The plight of the Greg Mortimer is the latest affecting the global cruise industry, which has seen vessels refused entry to ports and others locked down after new-coronavirus cases were confirmed onboard during the pandemic
Uruguay said Tuesday it has authorized a humanitarian flight to evacuate Australian and New Zealand passengers stranded on a coronavirus infected cruise ship.
About 128 of the 217 people on board the Australian-owned Greg Mortimer -- including passengers and crew -- have tested positive for the deadly virus.
Six of those, three Australians, two Filipinos and a Briton, have been taken off for treatment in the capital Montevideo.
The plight of the Greg Mortimer is the latest affecting the global cruise industry, which has seen vessels refused entry to ports and others locked down after new-coronavirus cases were confirmed onboard during the pandemic.
The cruise ship's owner, Aurore Expeditions, has "contracted a medical plane... to repatriate the Australian and New Zealander passengers," Uruguay's foreign ministry said, adding that the plane had been given permission to arrive on Thursday.
About 100 Australians are aboard, and negotiations were underway to allow the New Zealanders to fly with them, Aurore said.
It said that of those still on the ship, no-one was suffering from a fever.
The Airbus A340 plane contracted to fly the Aussies and Kiwis home "is configured with medical facilities aboard... to look after the health and security of everyone," said Aurore.
The plane will carry passengers who test both positive and negative for the virus.
It is due to arrive from Portugal and then fly on to Melbourne, after which all passengers will be required to spend two weeks in quarantine.
Foreign Minister Ernesto Talvi said on Twitter that an agreement had been reached through "intense conversations and very close cooperation with the Australian government."
- They want to go home -
As for the European and American passengers on the Greg Mortimer, they must "wait until they test negative" before organizing their repatriation via Sao Paulo, Brazil, the ship's owner said.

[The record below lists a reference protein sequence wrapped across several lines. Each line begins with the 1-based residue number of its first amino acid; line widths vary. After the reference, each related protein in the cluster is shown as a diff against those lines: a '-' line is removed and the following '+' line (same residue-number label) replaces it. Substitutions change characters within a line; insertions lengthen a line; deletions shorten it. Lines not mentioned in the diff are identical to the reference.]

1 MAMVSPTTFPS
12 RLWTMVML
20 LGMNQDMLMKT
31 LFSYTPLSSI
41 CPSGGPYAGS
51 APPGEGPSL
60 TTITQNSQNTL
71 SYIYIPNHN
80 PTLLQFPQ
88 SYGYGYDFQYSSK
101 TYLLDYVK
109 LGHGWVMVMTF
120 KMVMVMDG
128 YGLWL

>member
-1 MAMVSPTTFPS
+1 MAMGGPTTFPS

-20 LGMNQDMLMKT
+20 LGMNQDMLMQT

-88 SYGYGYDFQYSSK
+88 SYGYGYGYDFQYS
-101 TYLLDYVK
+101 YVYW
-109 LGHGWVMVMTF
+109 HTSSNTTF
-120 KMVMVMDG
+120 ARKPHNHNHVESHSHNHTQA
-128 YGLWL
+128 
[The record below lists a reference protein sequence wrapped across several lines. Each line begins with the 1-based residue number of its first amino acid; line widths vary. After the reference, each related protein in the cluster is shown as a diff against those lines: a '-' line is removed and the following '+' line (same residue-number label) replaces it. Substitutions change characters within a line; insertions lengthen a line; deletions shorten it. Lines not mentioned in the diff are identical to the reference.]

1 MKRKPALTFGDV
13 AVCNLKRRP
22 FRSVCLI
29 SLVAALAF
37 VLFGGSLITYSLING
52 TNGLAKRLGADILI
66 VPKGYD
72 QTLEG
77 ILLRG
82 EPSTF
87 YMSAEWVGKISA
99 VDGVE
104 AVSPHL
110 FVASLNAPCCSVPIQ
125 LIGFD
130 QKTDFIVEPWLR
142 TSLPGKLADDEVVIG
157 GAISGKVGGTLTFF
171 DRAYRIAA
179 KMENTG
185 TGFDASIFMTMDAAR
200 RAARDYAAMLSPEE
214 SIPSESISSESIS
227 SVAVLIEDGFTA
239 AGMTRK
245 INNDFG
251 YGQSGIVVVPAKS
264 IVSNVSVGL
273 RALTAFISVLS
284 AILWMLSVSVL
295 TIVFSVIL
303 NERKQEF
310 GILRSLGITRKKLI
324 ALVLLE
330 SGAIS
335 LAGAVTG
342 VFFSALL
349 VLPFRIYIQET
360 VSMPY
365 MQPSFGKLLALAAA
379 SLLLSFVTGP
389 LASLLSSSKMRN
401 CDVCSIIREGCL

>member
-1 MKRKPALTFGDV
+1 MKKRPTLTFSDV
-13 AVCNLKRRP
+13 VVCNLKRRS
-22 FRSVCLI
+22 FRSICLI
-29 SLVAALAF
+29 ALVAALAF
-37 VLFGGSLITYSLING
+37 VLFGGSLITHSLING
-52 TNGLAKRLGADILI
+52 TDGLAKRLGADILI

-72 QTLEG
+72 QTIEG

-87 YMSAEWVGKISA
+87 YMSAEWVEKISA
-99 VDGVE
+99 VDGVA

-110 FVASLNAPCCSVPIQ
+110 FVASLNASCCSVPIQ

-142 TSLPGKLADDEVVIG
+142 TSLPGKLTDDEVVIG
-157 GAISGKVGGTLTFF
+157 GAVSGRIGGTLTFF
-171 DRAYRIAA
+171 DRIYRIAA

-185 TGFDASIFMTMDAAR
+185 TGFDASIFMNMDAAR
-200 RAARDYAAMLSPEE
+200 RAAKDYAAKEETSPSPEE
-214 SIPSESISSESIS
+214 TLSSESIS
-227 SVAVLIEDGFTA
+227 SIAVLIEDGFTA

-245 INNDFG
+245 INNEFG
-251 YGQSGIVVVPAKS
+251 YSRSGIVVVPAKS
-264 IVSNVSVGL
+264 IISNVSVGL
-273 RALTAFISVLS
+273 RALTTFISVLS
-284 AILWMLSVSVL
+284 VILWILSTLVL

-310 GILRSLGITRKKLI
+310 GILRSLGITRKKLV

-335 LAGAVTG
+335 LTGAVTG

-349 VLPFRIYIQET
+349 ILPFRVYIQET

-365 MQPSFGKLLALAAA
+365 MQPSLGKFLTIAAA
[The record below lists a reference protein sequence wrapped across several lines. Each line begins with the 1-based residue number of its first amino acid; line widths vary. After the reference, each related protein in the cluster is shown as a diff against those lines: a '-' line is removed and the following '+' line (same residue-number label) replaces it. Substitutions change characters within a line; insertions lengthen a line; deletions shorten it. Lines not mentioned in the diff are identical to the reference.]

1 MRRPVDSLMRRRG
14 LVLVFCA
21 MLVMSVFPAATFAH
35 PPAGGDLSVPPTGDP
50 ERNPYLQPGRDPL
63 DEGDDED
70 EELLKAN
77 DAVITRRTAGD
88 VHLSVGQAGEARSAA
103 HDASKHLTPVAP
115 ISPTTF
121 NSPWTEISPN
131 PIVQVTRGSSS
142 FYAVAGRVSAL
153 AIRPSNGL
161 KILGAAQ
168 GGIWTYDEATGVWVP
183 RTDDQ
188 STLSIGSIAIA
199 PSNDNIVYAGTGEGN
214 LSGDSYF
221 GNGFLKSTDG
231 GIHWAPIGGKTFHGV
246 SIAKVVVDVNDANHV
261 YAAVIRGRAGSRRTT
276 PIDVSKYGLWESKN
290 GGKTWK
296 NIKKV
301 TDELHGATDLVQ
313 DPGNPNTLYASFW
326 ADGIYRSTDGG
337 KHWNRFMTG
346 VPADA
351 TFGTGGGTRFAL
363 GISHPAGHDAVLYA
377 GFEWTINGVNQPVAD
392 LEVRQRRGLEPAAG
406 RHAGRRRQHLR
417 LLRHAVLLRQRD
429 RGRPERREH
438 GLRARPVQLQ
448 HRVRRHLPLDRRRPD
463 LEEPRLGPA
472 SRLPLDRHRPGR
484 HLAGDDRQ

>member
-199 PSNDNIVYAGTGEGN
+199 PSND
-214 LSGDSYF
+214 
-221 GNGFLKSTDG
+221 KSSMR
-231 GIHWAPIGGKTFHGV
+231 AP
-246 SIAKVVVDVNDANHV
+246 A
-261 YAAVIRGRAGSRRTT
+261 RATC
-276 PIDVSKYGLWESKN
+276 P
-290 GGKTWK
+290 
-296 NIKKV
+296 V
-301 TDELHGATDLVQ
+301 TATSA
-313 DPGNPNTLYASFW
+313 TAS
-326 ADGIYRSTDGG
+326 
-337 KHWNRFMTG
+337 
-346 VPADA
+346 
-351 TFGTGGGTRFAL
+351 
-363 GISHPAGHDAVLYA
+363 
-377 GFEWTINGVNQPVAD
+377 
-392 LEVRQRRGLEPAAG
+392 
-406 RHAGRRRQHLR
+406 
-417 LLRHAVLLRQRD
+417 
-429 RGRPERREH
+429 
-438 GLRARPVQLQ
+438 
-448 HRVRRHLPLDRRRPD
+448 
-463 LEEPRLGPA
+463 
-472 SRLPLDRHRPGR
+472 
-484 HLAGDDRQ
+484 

There are five Britons on board, the British embassy in Montevideo told AFP.
"We are working relentlessly to find a way to bring them safely back to the UK," said spokeswoman Veronica Psetizki.
Some of those on the ship are keeping their spirits up despite the large numbers of passengers, mostly elderly people, to have fallen ill.
"Everybody wants to go home. It's not a nightmare but it's not the ideal situation," Charley Nadin, 67, an Australian anesthetist, told AFP by WhatsApp.
"There are a lot of people on board who've never been through any difficulties and this is pretty frightening for a lot of people."
He and fellow Australian Maurice Clifford, 71, an orthopedic surgeon, boarded the vessel in Ushuaia, in the far south of Argentina on March 14th.
They were due to travel to Antarctica, South Georgia and Elephant Island for the holiday of a lifetime.
But on March 21st with border closings and lockdowns in South America and Australia, the exploration was called off.
The Greg Mortimer -- named after an Australian mountaineer who scaled Mount Everest -- set sail for the Falkland Islands but was denied entry there as authorities did not have the facilities to cope with COVID-19 cases.
The ship headed on to the only port along the Atlantic coast of South America still open, Montevideo.
- 'Nothing but praise' -
Although the ship has been anchored in the Rio de la Plata about 15 miles (24 kilometers) off the port for the last week, health authorities from Montevideo have been aboard to help passengers.
Uruguay's Health Minister Daniel Salinas told AFP on Tuesday that the six being treated in private clinics in Montevideo were in a stable condition.
Two were in intensive care.
According to a doctor who boarded the ship, Sebastian Yancev, the high infection rate was due to mistakes made in isolation measures, including leaving people who had tested negative with those who were positive.
Yancev said Ushuaia was the likely source of the contagion.
"The health authorities in Montevideo have been incredibly good and there is nothing but praise from all of us... their humanity and care for all of us here has been extraordinary," said Nadin.
Despite their ordeal, both Nadin and Clifford said they would like to come back, not just to finish their expedition but also to visit Montevideo.
"There's an irony there that we've been down there very carefully protecting the environment in Antarctica so we don't leave any bacteria or bugs down there and in the meantime we're spreading this disease amongst ourselves," said Clifford.